The National Trust hit the headlines with their planning reforms campaign. CharityComms director Vicky Browning reports on how they did it
"Risible", "nihilistic" and "jihadist". Not the sort of language one would expect government ministers to use about the National Trust. And yet this is the invective that’s been generated by the Trust’s ongoing Planning for People campaign to oppose the coalition Government’s proposed revision of planning laws.
According to the National Trust, the draft National Planning Policy Framework, published in July, threatens to put short-term economic gain ahead of all other considerations, including the impact on local communities and local green spaces. The Trust is calling on the Government to rethink its planning reforms so that the planning system balances future prosperity with the needs of people and places.
“This is the first time since the 1930s and 40s that the National Trust has been so vocal in opposing government policy,” says Andrew McLaughlin, assistant director of communications at the Trust.
Comms and policy functions at the National Trust have recently been merged into a media and external affairs division within the marketing and branding directorate. “It’s a very conscious decision to locate our policy work and its communication within our brand activity: to show that our brand identity, mission and purpose is more than just country houses and cream teas.”
The merger has had immediate physical implications for McLaughlin’s team and that of his policy counterpart, Ben Cowell, assistant director for external affairs. “For the campaign we left the open plan office and physically sat in the same room,” says McLaughlin. “This has helped us to break down traditional barriers between disciplines. Crucially, a number of people set aside their day jobs to concentrate on this activity.”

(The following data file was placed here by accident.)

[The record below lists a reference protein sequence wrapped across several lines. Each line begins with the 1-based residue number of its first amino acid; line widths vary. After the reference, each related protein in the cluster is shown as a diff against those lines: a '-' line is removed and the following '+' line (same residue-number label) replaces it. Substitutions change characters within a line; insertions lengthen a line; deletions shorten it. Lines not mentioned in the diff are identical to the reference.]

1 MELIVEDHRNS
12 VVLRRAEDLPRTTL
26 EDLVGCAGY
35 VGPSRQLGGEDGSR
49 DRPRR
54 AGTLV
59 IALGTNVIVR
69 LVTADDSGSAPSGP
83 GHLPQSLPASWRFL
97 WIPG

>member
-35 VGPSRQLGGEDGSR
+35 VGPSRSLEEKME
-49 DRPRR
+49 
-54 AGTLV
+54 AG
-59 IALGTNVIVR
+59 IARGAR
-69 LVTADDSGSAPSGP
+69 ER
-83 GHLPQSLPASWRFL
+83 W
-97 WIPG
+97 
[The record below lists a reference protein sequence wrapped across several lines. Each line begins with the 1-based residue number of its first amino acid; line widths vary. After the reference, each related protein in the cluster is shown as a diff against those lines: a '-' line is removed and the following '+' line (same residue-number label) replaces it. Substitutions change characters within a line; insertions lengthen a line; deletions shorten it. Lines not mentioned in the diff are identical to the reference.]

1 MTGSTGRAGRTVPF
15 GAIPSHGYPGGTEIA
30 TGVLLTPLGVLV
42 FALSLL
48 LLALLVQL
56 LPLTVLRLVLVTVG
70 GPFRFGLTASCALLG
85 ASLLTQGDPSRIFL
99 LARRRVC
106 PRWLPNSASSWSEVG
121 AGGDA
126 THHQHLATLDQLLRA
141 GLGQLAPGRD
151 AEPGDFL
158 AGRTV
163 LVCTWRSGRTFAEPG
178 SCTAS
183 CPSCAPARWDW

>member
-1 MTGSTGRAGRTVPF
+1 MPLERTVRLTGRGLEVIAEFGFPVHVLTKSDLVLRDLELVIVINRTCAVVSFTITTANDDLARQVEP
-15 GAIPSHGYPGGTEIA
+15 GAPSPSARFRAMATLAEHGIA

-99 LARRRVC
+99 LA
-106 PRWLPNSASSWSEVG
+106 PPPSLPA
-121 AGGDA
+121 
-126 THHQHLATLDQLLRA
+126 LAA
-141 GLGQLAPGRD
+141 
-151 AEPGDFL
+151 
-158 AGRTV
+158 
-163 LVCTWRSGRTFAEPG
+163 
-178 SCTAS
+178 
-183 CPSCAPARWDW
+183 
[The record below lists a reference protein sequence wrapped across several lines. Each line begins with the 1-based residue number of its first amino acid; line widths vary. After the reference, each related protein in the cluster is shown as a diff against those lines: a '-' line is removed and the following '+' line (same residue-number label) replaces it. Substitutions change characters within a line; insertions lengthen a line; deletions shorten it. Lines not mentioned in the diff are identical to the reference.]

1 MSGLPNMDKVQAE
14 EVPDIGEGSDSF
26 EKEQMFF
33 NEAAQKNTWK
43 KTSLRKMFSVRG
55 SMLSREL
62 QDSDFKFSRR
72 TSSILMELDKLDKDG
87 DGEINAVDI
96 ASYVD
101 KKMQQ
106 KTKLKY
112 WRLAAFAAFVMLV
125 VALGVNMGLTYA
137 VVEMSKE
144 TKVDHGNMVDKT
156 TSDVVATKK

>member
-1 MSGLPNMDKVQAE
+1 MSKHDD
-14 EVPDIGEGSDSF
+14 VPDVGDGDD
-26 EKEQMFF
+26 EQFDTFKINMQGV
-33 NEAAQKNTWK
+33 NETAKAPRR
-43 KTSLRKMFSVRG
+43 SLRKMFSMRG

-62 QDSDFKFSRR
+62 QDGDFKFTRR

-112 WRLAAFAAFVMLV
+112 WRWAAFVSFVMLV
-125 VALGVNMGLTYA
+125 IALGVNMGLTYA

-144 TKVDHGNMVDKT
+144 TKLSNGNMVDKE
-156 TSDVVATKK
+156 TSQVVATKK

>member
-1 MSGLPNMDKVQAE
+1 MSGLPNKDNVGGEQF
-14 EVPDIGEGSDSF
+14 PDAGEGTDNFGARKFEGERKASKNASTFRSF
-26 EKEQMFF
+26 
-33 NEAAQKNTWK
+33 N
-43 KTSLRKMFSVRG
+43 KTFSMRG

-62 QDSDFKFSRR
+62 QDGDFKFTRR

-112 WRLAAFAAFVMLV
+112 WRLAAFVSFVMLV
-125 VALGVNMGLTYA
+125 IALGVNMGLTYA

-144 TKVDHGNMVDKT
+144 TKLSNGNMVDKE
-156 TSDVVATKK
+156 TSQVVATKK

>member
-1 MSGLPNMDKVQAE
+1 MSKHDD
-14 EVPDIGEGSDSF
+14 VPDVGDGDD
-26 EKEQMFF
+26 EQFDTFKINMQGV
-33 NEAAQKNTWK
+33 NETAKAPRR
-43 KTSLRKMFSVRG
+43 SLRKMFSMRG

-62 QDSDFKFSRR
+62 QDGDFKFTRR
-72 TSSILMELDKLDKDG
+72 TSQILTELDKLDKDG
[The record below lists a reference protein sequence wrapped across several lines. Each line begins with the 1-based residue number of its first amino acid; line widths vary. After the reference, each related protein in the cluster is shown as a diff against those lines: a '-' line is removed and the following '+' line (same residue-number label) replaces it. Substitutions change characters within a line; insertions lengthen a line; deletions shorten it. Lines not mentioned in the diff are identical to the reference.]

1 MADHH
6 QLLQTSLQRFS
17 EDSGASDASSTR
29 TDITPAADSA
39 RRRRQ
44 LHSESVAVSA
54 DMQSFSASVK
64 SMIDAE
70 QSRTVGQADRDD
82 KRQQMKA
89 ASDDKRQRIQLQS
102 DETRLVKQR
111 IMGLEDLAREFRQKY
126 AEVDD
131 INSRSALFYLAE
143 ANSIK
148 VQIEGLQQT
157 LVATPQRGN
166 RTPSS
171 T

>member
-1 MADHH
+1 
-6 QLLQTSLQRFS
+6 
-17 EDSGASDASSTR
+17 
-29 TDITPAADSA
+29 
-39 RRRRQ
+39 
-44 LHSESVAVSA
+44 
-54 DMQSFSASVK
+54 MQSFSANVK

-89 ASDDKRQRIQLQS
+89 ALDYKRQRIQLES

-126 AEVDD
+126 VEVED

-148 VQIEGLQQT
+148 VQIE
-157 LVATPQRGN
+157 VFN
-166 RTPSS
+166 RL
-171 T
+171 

The campaign’s strategy started with policy – the facts of the issue. “We brought in external help to create the strategy covering three work streams – public engagement, policy and stakeholder engagement, and agreed joint milestones to work towards,” says McLaughlin.
Creating the first press release was “tricky”, he admits: getting both the policy details and messaging correct. But time spent at the start on agreeing messaging hierarchy paid off, so that as the campaign progressed the team could respond quickly to developments without having a tortuous press release sign-off process.
The campaign has so far generated an unprecedented media profile: “a week’s worth of front pages”, according to McLaughlin. Just under a quarter of a million people have signed a petition opposing the reforms, and the Trust has received public assurance from prime minister David Cameron that the planning reforms will serve the public interest by balancing social and environmental benefits with those of the economy.
Strong leadership on the campaign from the Trust’s director general Fiona Reynolds has been a central driver in achieving its success to date, says McLaughlin. “The other key things have been being clear on our objectives, setting agreed milestones and working together,” he adds.